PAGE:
States Reject Microsoft Call For A Delay

 
 
By Peter Galli  |  Posted 2002-03-06 Print this article Print
 
 
 
 
 
 
 

The nine dissenting states on Wednesday rejected out-of-hand a Microsoft motion to delay the remedy hearings scheduled to start next Monday.

The nine states and the District of Columbia, which have refused to accept the proposed antitrust settlement between Microsoft Corp. and the Department of Justice, on Wednesday rejected out-of-hand a Microsoft motion to delay the remedy hearings scheduled to start next Monday. In a filing posted with the Washington District Court on Wednesday in response to Microsofts request for a two-week delay of the remedy hearings in the matter, the states said "Microsoft vastly overstates the magnitude of the revisions in the Litigating States proposal. "But for Microsofts idiosyncratic and unjustified reading of the States original proposal, the overwhelming majority of these clarifications would never have been necessary. To eliminate wasted efforts at the hearing, prudence dictated some modified wording to increase the likelihood that the debate at the hearing will concern a proposal the Litigating States actually made, and not some straw version that Microsoft concocted," it said.
The latest flurry of court documents and calls for a delay in the case follow the filing of an amended version of the litigating states remedy proposals on Monday, in which they said Microsoft, of Redmond, Wash., should be forced to offer a modular version of its Windows operating system in addition to the fully integrated version of the product.
But, in todays filing, the litigating states say there has been no fundamental shift in their proposed remedy. They go on to accuse Microsoft of modifying the terms of its proposed settlement with the Department of Justice, a matter currently being dealt with in another case. Microsoft had simply denominated those changes as the Second Revised Proposed Final Judgment, which was never formally filed as an amended remedy proposal in that action, they said. "Having back-doored its own unannounced and indeed never-filed change in its remedial proposal into this case on Friday, March 1, Microsoft now protests that the Litigating States have filed a revised proposal, clearly labeled as such, with the clarifications also clearly labeled, documented and explained, on Monday, March 4," the states said in their latest filing. Each of the provisions in their settlement proposal still addressed the same issues they had since the December 7 filing, whether it be the unco-mingling of Microsoft middleware from the operating system, the need for OEM flexibility, mandatory disclosures to ensure broad interoperability, or effective enforcement via a Special Master, they said. "As a result, the claimed need for additional discovery is baseless – no clause or proviso has changed beyond the parameters of the issues already explored at length at the depositions of the witnesses the Litigating States intend to call at the hearing. "Microsoft seems to misunderstand … the purpose and mission of the upcoming remedies hearing … The not very subtle subtext of Microsofts motion reveals its real misgiving: that these clarifications have made the States Proposed Remedy more compelling," they said.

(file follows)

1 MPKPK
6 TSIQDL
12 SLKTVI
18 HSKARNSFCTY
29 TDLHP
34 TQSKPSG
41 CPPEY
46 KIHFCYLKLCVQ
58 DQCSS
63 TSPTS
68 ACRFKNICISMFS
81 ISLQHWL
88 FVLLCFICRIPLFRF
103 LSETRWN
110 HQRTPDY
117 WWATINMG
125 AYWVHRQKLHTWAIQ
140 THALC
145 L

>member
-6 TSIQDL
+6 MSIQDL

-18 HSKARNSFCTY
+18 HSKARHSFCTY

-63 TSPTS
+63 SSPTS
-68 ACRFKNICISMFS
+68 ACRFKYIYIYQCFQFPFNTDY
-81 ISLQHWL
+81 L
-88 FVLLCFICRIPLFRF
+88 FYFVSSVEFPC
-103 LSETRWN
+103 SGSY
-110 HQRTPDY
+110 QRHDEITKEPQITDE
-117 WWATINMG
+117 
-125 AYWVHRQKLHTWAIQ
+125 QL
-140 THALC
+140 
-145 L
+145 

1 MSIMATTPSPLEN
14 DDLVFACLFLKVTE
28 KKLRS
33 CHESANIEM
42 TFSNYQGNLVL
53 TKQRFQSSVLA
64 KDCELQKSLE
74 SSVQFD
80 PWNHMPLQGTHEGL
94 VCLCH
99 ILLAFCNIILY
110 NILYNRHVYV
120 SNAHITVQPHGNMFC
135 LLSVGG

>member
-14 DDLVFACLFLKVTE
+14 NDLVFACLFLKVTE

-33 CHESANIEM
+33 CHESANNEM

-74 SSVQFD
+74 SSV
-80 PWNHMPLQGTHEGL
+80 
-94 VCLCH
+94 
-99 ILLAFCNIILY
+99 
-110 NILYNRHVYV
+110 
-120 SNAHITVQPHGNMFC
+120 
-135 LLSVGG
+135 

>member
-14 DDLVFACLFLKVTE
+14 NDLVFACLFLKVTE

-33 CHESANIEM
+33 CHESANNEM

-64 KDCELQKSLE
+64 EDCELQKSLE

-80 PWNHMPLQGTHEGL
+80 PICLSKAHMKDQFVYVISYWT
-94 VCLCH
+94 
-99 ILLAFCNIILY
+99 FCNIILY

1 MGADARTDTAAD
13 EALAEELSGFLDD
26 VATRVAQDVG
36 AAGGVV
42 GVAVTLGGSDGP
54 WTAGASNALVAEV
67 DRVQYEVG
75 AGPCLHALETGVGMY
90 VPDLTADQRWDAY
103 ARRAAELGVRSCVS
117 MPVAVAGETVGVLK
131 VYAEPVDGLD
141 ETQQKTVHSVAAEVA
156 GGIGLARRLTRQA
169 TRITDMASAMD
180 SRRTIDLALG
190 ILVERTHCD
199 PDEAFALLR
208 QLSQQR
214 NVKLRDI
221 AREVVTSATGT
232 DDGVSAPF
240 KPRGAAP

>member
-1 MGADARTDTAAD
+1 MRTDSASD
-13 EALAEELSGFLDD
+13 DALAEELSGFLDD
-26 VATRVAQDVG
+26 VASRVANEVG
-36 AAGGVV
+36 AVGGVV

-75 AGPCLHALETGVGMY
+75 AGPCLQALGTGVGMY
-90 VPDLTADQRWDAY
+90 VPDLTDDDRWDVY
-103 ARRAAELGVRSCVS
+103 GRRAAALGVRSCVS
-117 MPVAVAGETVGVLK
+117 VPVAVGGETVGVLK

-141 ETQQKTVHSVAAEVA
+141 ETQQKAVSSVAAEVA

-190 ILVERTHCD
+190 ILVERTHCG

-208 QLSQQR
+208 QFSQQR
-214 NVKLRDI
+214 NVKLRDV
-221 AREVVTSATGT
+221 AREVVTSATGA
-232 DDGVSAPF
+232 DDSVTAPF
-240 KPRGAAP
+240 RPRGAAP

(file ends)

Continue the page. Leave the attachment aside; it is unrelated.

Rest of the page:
Peter Galli has been a financial/technology reporter for 12 years at leading publications in South Africa, the UK and the US. He has been Investment Editor of South Africa's Business Day Newspaper, the sister publication of the Financial Times of London.

He was also Group Financial Communications Manager for First National Bank, the second largest banking group in South Africa before moving on to become Executive News Editor of Business Report, the largest daily financial newspaper in South Africa, owned by the global Independent Newspapers group.

He was responsible for a national reporting team of 20 based in four bureaus. He also edited and contributed to its weekly technology page, and launched a financial and technology radio service supplying daily news bulletins to the national broadcaster, the South African Broadcasting Corporation, which were then distributed to some 50 radio stations across the country.

He was then transferred to San Francisco as Business Report's U.S. Correspondent to cover Silicon Valley, trade and finance between the US, Europe and emerging markets like South Africa. After serving that role for more than two years, he joined eWeek as a Senior Editor, covering software platforms in August 2000.

He has comprehensively covered Microsoft and its Windows and .Net platforms, as well as the many legal challenges it has faced. He has also focused on Sun Microsystems and its Solaris operating environment, Java and Unix offerings. He covers developments in the open source community, particularly around the Linux kernel and the effects it will have on the enterprise.

He has written extensively about new products for the Linux and Unix platforms, the development of open standards and critically looked at the potential Linux has to offer an alternative operating system and platform to Windows, .Net and Unix-based solutions like Solaris.

His interviews with senior industry executives include Microsoft CEO Steve Ballmer, Linus Torvalds, the original developer of the Linux operating system, Sun CEO Scot McNealy, and Bill Zeitler, a senior vice president at IBM.

For numerous examples of his writing you can search under his name at the eWEEK Website at www.eweek.com.

 
 
 
 
 
 
 

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